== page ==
Many wounds pose no challenge to the body's innate ability to heal; some wounds, however, may not heal easily either because of the severity of the wounds themselves or because of the poor state of health of the individual. Any wound that does not heal within a few weeks should be examined by a healthcare professional because it might be infected, might reflect an underlying disease such as diabetes, or might be a serious wound requiring medical treatment.
All wounds follow roughly the same healing process, which consists of an orderly progression of events that reestablish the integrity of the damaged tissue. The initial wound touches off a series of separate - yet interdependent - responses to the injury, including inflammation
, epithelialization (growth of new skin), angiogenesis (blood vessel regeneration), and the accumulation of cells necessary to heal the tissue.
There are many different causes of wounds. Partial-thickness wounds penetrate the outer layers of the skin (the epidermis
and the superficial dermis) and heal by regeneration of epithelial tissue (skin). Full-thickness wounds involve a loss of dermis (deeper layers of skin and fat) and of deep tissue, as well as disruption of the blood vessels; they heal by producing a scar.
Wounds are classified by 'stage'.
- Stage 1 wounds are characterized by redness or discoloration, warmth, and swelling or hardness.
- Stage 2 wounds partially penetrate the skin.
- Stage 3 describes full-thickness wounds that do not penetrate the tough white membrane (fascia) separating the skin and fat from the deeper tissues.
- Stage 4 wounds involve damage to muscle or bone and undermining of adjacent tissue. They may also involve the sinus tracts (red streaks indicating infected lymph vessels).
are open sores on the skin (or a mucous membrane
) that cause destruction of surface tissue. An ulcer
can be shallow or deep and crater-shaped. Ulcers are usually inflamed
and painful. Types of ulcers include traumatic ulcers, arterial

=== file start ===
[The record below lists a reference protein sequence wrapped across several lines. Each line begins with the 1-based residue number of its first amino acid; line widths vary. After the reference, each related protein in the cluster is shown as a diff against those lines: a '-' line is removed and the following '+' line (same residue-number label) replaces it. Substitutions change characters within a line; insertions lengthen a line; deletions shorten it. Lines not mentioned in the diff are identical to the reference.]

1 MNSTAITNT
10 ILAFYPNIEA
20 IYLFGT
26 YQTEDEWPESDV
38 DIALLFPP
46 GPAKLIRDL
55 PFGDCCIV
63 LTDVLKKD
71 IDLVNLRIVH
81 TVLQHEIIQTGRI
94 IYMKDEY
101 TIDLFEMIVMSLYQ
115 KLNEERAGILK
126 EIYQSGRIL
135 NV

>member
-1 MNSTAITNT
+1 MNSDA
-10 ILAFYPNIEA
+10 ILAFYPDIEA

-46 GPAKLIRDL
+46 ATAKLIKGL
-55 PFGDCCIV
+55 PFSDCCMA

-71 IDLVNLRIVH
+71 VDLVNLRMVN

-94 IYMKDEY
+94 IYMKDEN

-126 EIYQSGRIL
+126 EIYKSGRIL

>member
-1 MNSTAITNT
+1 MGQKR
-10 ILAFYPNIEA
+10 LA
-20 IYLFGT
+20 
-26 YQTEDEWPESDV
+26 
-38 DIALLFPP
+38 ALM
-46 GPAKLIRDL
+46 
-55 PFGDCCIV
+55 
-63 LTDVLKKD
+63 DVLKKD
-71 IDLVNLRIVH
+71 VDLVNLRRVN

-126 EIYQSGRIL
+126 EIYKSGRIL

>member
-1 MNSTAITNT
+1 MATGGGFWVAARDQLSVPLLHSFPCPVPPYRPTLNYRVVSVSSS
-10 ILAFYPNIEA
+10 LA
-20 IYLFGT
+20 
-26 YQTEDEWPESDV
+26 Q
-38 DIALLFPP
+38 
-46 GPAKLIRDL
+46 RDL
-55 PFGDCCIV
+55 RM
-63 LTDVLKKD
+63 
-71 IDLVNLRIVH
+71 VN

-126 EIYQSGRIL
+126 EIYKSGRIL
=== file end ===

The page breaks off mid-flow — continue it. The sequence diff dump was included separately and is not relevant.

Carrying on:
ulcers (tissue death due to impaired arterial circulation), venous
ulcers (caused by faulty backflow valves within veins), diabetic
foot ulcers (caused by a narrowing of the small arteries
), and pressure ulcers (also known as bedsores).Burns
fall into three categories:
The Stages of Wound Healing
- A first-degree burn results in a superficial reddened area on the top layer of the skin (epidermis) like that caused by a mild sunburn.
- A second-degree burn involves the epidermis and second layer of the skin. It results in a blistered injury that heals spontaneously after the blister fluid has been removed.
- A third-degree burn penetrates all layers of the skin and will usually require surgical intervention in order to heal.
Wounds with even edges that come together spontaneously (minor cuts) or can be brought together with sutures usually heal well with routine wound care. Wounds with rough edges and tissue deficit (a crater) may take longer to heal. When there is a crater and the edges of a wound are not brought together (left open intentionally), bumpy granulation
tissue grows from the exposed tissue. The granulation tissue is eventually covered by skin that grows over the wound from the cut edges to the center. When healing is complete, the granulation tissue develops into tough scar tissue
All wounds heal in three stages:
The Danger of Infection
- Inflammatory Stage, occurring during the first few days. The wounded area attempts to restore its normal state by constricting blood vessels to control bleeding. Platelets and thromboplastin make a clot. Inflammation (redness, heat, swelling) also occurs and is a visible indicator of the immune response. White blood cells clean the wound of debris and bacteria.
- Proliferative Stage, lasting about 3 weeks (or longer, depending on the severity of the wound). Granulation occurs, which means that special cells called fibroblasts make collagen to fill in the wound. New blood vessels form. The wound gradually contracts and is covered by a layer of skin.
- Maturation and Remodeling Stage, lasting up to 2 years. New collagen forms, changing the shape of the wound and increasing strength of tissue in the area. Scar tissue, however, is only about 80% as strong as the original tissue.